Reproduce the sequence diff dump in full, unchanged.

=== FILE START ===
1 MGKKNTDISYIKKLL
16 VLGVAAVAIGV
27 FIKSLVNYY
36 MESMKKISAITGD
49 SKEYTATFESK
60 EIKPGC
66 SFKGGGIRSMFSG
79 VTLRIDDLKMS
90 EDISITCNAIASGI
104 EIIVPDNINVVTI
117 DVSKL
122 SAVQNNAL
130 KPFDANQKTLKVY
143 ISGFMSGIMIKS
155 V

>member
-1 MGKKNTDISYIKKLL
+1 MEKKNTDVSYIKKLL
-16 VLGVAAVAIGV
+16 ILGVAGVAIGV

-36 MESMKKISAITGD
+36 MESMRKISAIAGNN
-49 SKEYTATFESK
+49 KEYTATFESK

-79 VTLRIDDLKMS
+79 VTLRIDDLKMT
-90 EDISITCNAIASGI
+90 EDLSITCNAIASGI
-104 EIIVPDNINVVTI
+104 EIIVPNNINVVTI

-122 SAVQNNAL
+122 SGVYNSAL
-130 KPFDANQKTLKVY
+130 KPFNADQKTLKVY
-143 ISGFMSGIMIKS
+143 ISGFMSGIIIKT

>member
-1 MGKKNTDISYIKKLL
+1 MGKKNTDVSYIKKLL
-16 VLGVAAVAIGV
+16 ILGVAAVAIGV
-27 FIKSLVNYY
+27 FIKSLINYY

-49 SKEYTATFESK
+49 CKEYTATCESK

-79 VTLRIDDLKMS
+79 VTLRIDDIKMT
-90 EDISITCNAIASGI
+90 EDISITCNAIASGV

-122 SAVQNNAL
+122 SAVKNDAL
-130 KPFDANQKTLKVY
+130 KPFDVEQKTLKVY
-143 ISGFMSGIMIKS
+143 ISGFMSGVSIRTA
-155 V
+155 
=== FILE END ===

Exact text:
1 MGKKNTDISYIKKLL
16 VLGVAAVAIGV
27 FIKSLVNYY
36 MESMKKISAITGD
49 SKEYTATFESK
60 EIKPGC
66 SFKGGGIRSMFSG
79 VTLRIDDLKMS
90 EDISITCNAIASGI
104 EIIVPDNINVVTI
117 DVSKL
122 SAVQNNAL
130 KPFDANQKTLKVY
143 ISGFMSGIMIKS
155 V

>member
-1 MGKKNTDISYIKKLL
+1 MEKKNTDVSYIKKLL
-16 VLGVAAVAIGV
+16 ILGVAGVAIGV

-36 MESMKKISAITGD
+36 MESMRKISAIAGNN
-49 SKEYTATFESK
+49 KEYTATFESK

-79 VTLRIDDLKMS
+79 VTLRIDDLKMT
-90 EDISITCNAIASGI
+90 EDLSITCNAIASGI
-104 EIIVPDNINVVTI
+104 EIIVPNNINVVTI

-122 SAVQNNAL
+122 SGVYNSAL
-130 KPFDANQKTLKVY
+130 KPFNADQKTLKVY
-143 ISGFMSGIMIKS
+143 ISGFMSGIIIKT

>member
-1 MGKKNTDISYIKKLL
+1 MGKKNTDVSYIKKLL
-16 VLGVAAVAIGV
+16 ILGVAAVAIGV
-27 FIKSLVNYY
+27 FIKSLINYY

-49 SKEYTATFESK
+49 CKEYTATCESK

-79 VTLRIDDLKMS
+79 VTLRIDDIKMT
-90 EDISITCNAIASGI
+90 EDISITCNAIASGV

-122 SAVQNNAL
+122 SAVKNDAL
-130 KPFDANQKTLKVY
+130 KPFDVEQKTLKVY
-143 ISGFMSGIMIKS
+143 ISGFMSGVSIRTA
-155 V
+155 